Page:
The determination of the radius of a star requires observation of its angular size, which with its distance yields the star's true linear size. However, because stars are so distant, they appear to be only a fraction of an arc second across, an apparent diameter that is vastly increased by the blurring effects of the atmosphere. The apparent diameter can also be increased by the diffraction effects in a telescope that is in orbit above the atmosphere. There are sophisticated interferometric techniques to measure these tiny angular sizes, but they are difficult to put into practice and not feasible for obtaining large quantities of data. One of these methods is speckle interferometry, a technique in which many short exposure images of a star are recorded at a telescope. The exposure time must be a fraction of a second in order to prevent atmospheric motions from blurring the image, but then each image is insufficiently exposed to reveal any significant detail. Hundreds of images, however, can be combined to form an image with sufficient resolution to determine the angular size of a star and even some detail of the surface features in the case of supergiant stars.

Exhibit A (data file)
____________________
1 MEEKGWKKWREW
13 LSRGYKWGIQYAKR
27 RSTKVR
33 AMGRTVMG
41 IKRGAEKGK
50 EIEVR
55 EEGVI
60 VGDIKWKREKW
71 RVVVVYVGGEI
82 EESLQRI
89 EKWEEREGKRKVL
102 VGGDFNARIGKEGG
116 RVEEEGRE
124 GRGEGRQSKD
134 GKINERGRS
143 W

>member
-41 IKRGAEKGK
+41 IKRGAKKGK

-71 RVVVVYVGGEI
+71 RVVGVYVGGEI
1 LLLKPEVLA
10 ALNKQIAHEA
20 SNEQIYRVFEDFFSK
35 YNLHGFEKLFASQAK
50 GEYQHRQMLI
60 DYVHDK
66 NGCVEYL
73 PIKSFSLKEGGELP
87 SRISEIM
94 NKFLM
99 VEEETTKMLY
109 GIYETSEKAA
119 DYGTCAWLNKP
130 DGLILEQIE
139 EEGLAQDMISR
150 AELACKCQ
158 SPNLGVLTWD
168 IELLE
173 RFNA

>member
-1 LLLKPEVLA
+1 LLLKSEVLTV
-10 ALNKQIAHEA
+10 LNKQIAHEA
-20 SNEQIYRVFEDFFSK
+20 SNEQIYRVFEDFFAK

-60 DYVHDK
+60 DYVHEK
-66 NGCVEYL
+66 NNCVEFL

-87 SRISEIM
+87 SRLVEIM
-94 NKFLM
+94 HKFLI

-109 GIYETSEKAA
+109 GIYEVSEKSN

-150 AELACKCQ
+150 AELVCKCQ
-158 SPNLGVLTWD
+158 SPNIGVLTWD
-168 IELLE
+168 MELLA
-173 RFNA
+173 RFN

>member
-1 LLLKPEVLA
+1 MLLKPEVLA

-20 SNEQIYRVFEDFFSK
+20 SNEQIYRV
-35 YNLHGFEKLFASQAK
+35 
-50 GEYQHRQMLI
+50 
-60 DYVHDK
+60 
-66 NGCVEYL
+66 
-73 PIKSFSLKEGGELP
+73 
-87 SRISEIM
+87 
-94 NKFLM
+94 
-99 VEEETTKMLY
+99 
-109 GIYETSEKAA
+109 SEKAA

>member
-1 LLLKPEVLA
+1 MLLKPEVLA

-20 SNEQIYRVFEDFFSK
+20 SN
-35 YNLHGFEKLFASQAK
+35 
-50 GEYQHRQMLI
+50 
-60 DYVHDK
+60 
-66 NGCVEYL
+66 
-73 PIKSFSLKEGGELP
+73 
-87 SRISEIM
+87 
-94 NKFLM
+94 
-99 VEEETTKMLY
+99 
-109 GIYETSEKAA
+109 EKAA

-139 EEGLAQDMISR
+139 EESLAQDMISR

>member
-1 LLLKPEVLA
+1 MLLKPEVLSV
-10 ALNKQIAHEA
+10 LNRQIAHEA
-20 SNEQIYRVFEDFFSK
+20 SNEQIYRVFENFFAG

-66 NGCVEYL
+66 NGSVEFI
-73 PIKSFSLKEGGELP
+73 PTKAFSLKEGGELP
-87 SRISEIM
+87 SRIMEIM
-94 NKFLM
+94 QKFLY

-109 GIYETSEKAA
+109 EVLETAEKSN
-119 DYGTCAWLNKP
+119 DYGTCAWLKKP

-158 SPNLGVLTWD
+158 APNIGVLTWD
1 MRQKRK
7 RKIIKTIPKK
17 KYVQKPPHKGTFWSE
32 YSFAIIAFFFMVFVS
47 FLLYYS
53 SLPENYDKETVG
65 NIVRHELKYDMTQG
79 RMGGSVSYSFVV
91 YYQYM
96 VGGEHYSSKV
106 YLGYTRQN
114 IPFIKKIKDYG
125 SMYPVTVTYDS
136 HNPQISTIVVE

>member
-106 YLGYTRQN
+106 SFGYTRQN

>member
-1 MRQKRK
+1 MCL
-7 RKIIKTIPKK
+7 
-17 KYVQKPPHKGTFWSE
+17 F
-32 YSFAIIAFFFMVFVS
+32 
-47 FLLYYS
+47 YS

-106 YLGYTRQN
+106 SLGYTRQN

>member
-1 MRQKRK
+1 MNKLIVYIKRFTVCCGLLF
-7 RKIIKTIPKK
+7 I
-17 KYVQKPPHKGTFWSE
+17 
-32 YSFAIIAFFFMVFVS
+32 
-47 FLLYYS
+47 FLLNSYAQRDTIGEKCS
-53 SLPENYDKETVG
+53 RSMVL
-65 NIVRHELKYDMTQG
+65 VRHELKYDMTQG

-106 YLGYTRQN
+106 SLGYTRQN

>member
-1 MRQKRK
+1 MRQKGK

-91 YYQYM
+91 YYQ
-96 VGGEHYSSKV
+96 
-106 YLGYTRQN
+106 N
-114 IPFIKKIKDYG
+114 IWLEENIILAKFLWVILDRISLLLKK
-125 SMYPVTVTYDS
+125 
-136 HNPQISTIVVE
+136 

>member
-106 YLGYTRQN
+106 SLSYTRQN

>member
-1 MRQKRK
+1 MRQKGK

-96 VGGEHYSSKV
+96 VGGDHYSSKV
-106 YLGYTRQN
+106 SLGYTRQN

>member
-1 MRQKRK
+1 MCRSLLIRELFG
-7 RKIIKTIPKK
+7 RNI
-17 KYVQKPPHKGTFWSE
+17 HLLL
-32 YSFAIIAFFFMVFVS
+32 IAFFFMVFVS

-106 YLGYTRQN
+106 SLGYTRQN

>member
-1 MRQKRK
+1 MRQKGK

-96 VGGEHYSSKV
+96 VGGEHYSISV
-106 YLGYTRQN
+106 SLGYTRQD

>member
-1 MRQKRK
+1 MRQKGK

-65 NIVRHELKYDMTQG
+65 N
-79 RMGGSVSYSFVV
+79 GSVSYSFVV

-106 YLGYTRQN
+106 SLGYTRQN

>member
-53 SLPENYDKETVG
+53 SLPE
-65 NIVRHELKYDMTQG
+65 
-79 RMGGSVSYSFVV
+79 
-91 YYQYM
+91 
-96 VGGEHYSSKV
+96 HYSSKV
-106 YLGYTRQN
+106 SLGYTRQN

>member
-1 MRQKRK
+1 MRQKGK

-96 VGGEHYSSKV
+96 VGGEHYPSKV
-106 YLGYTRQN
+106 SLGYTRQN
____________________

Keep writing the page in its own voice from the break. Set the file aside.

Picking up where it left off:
On the other hand, sizes of stars may be more easily obtained by observation of the light coming from eclipsing binaries. If the orbital properties are known, then the length of an eclipse directly gives the size of the eclipsing and eclipsed stars.

More generally, a stellar radius R can be directly inferred from use of Stefan‐Boltzman's Law if the surface temperature T and luminosity L are known for a star, that is, from the relationship